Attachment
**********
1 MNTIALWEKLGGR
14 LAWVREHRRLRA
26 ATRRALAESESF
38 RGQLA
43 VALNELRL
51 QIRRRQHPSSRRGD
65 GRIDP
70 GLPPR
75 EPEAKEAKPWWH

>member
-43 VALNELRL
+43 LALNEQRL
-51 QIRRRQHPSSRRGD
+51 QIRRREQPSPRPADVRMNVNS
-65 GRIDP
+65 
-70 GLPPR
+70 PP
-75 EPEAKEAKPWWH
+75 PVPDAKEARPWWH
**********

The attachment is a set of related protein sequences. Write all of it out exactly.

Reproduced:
1 MNTIALWEKLGGR
14 LAWVREHRRLRA
26 ATRRALAESESF
38 RGQLA
43 VALNELRL
51 QIRRRQHPSSRRGD
65 GRIDP
70 GLPPR
75 EPEAKEAKPWWH

>member
-43 VALNELRL
+43 LALNEQRL
-51 QIRRRQHPSSRRGD
+51 QIRRREQPSPRPADVRMNVNS
-65 GRIDP
+65 
-70 GLPPR
+70 PP
-75 EPEAKEAKPWWH
+75 PVPDAKEARPWWH